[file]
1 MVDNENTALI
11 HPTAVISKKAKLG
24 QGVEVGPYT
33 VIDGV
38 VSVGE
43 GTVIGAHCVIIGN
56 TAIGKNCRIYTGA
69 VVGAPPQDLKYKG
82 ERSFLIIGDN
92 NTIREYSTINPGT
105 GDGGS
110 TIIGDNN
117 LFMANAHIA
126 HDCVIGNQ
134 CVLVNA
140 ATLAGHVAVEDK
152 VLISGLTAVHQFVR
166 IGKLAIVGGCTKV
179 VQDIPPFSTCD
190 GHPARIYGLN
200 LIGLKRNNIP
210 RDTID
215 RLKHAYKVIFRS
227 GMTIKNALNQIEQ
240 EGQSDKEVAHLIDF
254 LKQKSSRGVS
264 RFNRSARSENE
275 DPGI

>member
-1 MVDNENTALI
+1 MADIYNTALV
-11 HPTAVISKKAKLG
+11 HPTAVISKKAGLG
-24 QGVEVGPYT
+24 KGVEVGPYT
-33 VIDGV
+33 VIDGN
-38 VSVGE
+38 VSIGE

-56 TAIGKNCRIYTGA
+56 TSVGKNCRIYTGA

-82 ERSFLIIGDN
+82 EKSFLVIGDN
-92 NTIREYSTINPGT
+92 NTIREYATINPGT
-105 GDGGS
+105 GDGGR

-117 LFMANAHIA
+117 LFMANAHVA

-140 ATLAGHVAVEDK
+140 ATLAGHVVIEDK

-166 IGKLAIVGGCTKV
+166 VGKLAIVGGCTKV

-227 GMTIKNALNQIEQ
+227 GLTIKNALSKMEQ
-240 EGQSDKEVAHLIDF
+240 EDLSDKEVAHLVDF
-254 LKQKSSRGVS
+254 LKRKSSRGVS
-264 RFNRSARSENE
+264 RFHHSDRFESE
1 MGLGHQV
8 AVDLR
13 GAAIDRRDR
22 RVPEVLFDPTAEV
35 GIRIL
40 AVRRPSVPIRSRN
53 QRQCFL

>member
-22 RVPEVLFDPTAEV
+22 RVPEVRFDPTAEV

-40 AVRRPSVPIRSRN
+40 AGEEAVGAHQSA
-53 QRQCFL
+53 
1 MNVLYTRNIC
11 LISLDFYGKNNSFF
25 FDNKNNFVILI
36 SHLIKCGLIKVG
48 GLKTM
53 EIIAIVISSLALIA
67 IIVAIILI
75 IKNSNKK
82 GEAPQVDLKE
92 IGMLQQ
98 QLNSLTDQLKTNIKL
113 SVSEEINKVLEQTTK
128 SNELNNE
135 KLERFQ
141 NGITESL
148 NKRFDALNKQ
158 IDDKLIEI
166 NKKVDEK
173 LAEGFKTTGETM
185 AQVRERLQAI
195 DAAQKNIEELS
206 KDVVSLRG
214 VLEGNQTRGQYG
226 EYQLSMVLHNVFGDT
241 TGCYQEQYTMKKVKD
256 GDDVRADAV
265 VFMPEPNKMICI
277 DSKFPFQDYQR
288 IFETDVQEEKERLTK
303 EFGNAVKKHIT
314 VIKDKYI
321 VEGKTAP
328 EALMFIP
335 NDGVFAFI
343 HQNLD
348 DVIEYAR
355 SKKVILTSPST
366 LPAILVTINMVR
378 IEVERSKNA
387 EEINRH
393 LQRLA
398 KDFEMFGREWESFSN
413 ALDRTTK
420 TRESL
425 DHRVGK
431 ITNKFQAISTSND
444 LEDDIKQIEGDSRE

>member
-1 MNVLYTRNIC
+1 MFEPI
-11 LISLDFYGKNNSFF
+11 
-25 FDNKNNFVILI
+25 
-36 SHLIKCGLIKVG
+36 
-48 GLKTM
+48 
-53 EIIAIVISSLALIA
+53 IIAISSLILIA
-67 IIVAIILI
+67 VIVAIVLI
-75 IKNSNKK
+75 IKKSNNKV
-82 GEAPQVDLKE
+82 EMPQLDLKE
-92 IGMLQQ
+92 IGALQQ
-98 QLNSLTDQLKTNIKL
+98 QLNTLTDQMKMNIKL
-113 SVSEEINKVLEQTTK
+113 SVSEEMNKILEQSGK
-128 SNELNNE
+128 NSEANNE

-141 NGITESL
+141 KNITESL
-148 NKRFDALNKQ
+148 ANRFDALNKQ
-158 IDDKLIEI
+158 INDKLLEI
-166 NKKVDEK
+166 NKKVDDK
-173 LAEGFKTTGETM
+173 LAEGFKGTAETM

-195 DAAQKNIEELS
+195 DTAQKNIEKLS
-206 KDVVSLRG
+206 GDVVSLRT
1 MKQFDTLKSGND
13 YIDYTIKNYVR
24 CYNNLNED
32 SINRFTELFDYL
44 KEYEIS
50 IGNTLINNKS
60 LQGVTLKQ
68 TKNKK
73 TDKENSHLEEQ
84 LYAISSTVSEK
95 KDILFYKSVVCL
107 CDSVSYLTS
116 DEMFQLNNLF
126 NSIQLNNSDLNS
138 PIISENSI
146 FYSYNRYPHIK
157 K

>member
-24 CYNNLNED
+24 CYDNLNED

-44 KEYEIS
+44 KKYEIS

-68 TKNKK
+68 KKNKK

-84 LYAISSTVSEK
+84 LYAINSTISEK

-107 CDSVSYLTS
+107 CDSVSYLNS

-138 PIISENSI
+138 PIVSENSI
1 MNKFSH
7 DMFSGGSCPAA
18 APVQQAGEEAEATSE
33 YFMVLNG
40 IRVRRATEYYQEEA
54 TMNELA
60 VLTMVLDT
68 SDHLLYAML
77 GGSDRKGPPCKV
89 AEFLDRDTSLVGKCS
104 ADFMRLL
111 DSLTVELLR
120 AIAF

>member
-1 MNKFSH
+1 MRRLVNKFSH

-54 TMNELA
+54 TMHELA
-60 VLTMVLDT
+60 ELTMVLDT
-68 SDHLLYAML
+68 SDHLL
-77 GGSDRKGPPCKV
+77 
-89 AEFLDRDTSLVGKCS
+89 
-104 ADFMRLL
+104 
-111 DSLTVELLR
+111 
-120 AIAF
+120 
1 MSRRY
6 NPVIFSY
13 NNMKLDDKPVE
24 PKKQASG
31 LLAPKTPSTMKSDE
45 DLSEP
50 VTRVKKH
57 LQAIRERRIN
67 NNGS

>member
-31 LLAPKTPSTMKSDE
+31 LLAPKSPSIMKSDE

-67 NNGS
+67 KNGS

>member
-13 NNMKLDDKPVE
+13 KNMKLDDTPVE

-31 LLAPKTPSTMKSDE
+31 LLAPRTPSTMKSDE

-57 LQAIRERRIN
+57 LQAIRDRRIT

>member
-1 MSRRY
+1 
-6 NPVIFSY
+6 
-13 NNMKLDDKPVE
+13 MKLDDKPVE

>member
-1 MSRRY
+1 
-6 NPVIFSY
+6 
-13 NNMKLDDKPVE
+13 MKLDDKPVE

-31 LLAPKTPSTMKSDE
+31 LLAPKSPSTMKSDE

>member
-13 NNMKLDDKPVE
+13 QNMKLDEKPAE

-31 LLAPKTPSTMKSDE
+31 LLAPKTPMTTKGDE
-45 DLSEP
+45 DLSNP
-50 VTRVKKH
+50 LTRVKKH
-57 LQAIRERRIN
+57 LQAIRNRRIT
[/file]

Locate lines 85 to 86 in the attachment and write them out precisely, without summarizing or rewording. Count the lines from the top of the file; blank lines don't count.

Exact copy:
92 IGMLQQ
98 QLNSLTDQLKTNIKL